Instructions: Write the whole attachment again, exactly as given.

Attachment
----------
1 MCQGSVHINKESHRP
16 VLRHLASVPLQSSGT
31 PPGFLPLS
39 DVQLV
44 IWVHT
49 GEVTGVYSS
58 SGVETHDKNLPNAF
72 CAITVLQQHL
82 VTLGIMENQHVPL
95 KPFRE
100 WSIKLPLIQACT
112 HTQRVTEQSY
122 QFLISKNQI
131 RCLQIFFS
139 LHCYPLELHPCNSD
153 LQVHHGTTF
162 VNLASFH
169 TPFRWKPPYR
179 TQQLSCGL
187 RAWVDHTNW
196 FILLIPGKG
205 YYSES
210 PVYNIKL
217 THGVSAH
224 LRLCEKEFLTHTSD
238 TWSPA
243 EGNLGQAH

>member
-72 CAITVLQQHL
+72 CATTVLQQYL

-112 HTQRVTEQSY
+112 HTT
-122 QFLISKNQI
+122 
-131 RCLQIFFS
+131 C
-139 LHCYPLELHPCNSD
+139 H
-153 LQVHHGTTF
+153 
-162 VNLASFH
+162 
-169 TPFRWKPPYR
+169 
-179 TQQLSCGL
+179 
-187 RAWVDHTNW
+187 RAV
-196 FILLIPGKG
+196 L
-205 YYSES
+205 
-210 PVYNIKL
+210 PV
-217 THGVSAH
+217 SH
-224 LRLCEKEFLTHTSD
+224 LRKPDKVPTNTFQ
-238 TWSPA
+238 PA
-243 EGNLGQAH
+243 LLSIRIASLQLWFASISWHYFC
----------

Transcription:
1 MCQGSVHINKESHRP
16 VLRHLASVPLQSSGT
31 PPGFLPLS
39 DVQLV
44 IWVHT
49 GEVTGVYSS
58 SGVETHDKNLPNAF
72 CAITVLQQHL
82 VTLGIMENQHVPL
95 KPFRE
100 WSIKLPLIQACT
112 HTQRVTEQSY
122 QFLISKNQI
131 RCLQIFFS
139 LHCYPLELHPCNSD
153 LQVHHGTTF
162 VNLASFH
169 TPFRWKPPYR
179 TQQLSCGL
187 RAWVDHTNW
196 FILLIPGKG
205 YYSES
210 PVYNIKL
217 THGVSAH
224 LRLCEKEFLTHTSD
238 TWSPA
243 EGNLGQAH

>member
-72 CAITVLQQHL
+72 CATTVLQQYL

-112 HTQRVTEQSY
+112 HTT
-122 QFLISKNQI
+122 
-131 RCLQIFFS
+131 C
-139 LHCYPLELHPCNSD
+139 H
-153 LQVHHGTTF
+153 
-162 VNLASFH
+162 
-169 TPFRWKPPYR
+169 
-179 TQQLSCGL
+179 
-187 RAWVDHTNW
+187 RAV
-196 FILLIPGKG
+196 L
-205 YYSES
+205 
-210 PVYNIKL
+210 PV
-217 THGVSAH
+217 SH
-224 LRLCEKEFLTHTSD
+224 LRKPDKVPTNTFQ
-238 TWSPA
+238 PA
-243 EGNLGQAH
+243 LLSIRIASLQLWFASISWHYFC